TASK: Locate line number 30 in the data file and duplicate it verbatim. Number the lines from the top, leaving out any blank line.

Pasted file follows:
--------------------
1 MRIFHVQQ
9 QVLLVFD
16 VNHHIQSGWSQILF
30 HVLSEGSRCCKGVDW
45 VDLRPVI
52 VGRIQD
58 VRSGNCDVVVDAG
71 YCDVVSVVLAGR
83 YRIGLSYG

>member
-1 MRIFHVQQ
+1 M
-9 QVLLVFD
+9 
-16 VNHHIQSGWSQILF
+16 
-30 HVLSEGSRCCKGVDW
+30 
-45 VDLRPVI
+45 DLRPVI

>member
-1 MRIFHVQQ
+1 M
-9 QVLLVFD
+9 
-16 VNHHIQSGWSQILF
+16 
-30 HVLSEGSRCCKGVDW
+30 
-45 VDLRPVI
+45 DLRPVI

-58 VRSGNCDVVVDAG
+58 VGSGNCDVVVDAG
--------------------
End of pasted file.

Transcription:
-45 VDLRPVI